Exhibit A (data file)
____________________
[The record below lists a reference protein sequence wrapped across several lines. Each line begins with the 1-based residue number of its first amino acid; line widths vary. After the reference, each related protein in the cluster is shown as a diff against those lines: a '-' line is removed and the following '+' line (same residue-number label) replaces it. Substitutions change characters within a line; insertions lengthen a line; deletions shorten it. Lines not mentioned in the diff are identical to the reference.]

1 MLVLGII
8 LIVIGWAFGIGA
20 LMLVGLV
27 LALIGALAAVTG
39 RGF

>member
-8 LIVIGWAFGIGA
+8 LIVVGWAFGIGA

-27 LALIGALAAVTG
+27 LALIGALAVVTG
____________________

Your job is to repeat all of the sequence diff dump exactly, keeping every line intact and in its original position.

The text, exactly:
[The record below lists a reference protein sequence wrapped across several lines. Each line begins with the 1-based residue number of its first amino acid; line widths vary. After the reference, each related protein in the cluster is shown as a diff against those lines: a '-' line is removed and the following '+' line (same residue-number label) replaces it. Substitutions change characters within a line; insertions lengthen a line; deletions shorten it. Lines not mentioned in the diff are identical to the reference.]

1 MLVLGII
8 LIVIGWAFGIGA
20 LMLVGLV
27 LALIGALAAVTG
39 RGF

>member
-8 LIVIGWAFGIGA
+8 LIVVGWAFGIGA

-27 LALIGALAAVTG
+27 LALIGALAVVTG